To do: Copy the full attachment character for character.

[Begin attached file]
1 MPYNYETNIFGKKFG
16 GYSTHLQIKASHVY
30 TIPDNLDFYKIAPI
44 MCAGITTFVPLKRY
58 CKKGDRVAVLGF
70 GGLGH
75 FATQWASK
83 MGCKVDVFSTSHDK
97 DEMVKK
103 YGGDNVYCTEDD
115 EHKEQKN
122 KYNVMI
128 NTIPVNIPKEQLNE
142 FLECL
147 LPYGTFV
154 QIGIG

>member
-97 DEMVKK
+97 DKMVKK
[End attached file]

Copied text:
1 MPYNYETNIFGKKFG
16 GYSTHLQIKASHVY
30 TIPDNLDFYKIAPI
44 MCAGITTFVPLKRY
58 CKKGDRVAVLGF
70 GGLGH
75 FATQWASK
83 MGCKVDVFSTSHDK
97 DEMVKK
103 YGGDNVYCTEDD
115 EHKEQKN
122 KYNVMI
128 NTIPVNIPKEQLNE
142 FLECL
147 LPYGTFV
154 QIGIG

>member
-97 DEMVKK
+97 DKMVKK